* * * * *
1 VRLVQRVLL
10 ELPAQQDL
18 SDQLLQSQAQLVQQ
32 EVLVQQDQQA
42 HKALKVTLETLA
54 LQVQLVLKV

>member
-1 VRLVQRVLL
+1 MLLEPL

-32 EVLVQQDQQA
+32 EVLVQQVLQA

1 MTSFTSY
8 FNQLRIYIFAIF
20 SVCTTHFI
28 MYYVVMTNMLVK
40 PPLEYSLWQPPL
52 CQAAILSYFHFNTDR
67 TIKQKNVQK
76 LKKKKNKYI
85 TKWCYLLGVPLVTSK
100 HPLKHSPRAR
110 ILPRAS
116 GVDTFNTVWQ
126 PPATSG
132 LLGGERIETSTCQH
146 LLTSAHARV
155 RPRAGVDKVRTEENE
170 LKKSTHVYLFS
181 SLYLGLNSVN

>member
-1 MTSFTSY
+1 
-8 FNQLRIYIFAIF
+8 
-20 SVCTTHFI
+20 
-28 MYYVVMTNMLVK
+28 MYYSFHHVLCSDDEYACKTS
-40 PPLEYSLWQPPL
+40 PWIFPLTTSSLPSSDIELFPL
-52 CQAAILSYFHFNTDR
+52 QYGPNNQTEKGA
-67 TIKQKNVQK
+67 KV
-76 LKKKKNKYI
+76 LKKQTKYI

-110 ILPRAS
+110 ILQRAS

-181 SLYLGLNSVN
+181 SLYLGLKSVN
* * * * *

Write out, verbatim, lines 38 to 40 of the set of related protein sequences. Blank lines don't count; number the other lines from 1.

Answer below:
+28 MYYSFHHVLCSDDEYACKTS
-40 PPLEYSLWQPPL
+40 PWIFPLTTSSLPSSDIELFPL